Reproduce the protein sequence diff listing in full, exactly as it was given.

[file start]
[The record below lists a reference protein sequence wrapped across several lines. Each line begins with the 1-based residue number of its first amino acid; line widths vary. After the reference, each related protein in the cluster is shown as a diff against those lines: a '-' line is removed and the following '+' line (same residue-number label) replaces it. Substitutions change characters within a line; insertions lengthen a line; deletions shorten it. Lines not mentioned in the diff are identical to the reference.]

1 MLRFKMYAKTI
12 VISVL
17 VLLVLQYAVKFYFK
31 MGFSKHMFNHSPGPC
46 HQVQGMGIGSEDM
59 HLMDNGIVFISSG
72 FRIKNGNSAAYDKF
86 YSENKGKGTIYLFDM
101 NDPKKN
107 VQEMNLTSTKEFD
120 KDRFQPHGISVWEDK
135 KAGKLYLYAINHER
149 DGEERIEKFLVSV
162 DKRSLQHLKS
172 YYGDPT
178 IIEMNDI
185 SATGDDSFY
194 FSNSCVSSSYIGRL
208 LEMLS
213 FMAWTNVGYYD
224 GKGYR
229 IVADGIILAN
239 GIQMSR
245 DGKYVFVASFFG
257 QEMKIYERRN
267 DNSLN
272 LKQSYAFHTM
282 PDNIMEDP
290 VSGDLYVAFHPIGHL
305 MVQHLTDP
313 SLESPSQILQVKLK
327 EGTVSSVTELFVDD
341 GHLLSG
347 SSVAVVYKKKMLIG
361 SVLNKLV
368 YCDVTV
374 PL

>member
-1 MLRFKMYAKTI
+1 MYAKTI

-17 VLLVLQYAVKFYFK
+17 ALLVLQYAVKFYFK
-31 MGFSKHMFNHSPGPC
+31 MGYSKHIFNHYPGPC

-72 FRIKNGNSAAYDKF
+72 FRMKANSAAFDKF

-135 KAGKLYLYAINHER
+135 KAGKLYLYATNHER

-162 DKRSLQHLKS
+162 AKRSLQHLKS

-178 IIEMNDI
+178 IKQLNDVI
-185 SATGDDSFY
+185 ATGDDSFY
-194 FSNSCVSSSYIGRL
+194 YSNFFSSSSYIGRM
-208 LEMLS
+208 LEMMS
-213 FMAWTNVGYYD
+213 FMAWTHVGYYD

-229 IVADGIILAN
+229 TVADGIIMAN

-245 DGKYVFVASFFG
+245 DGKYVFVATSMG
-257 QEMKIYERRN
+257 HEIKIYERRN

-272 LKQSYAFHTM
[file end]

[The record below lists a reference protein sequence wrapped across several lines. Each line begins with the 1-based residue number of its first amino acid; line widths vary. After the reference, each related protein in the cluster is shown as a diff against those lines: a '-' line is removed and the following '+' line (same residue-number label) replaces it. Substitutions change characters within a line; insertions lengthen a line; deletions shorten it. Lines not mentioned in the diff are identical to the reference.]

1 MLRFKMYAKTI
12 VISVL
17 VLLVLQYAVKFYFK
31 MGFSKHMFNHSPGPC
46 HQVQGMGIGSEDM
59 HLMDNGIVFISSG
72 FRIKNGNSAAYDKF
86 YSENKGKGTIYLFDM
101 NDPKKN
107 VQEMNLTSTKEFD
120 KDRFQPHGISVWEDK
135 KAGKLYLYAINHER
149 DGEERIEKFLVSV
162 DKRSLQHLKS
172 YYGDPT
178 IIEMNDI
185 SATGDDSFY
194 FSNSCVSSSYIGRL
208 LEMLS
213 FMAWTNVGYYD
224 GKGYR
229 IVADGIILAN
239 GIQMSR
245 DGKYVFVASFFG
257 QEMKIYERRN
267 DNSLN
272 LKQSYAFHTM
282 PDNIMEDP
290 VSGDLYVAFHPIGHL
305 MVQHLTDP
313 SLESPSQILQVKLK
327 EGTVSSVTELFVDD
341 GHLLSG
347 SSVAVVYKKKMLIG
361 SVLNKLV
368 YCDVTV
374 PL

>member
-1 MLRFKMYAKTI
+1 MYAKTI

-17 VLLVLQYAVKFYFK
+17 ALLVLQYAVKFYFK
-31 MGFSKHMFNHSPGPC
+31 MGYSKHIFNHYPGPC

-72 FRIKNGNSAAYDKF
+72 FRMKANSAAFDKF

-135 KAGKLYLYAINHER
+135 KAGKLYLYATNHER

-162 DKRSLQHLKS
+162 AKRSLQHLKS

-178 IIEMNDI
+178 IKQLNDVI
-185 SATGDDSFY
+185 ATGDDSFY
-194 FSNSCVSSSYIGRL
+194 YSNFFSSSSYIGRM
-208 LEMLS
+208 LEMMS
-213 FMAWTNVGYYD
+213 FMAWTHVGYYD

-229 IVADGIILAN
+229 TVADGIIMAN

-245 DGKYVFVASFFG
+245 DGKYVFVATSMG
-257 QEMKIYERRN
+257 HEIKIYERRN

-272 LKQSYAFHTM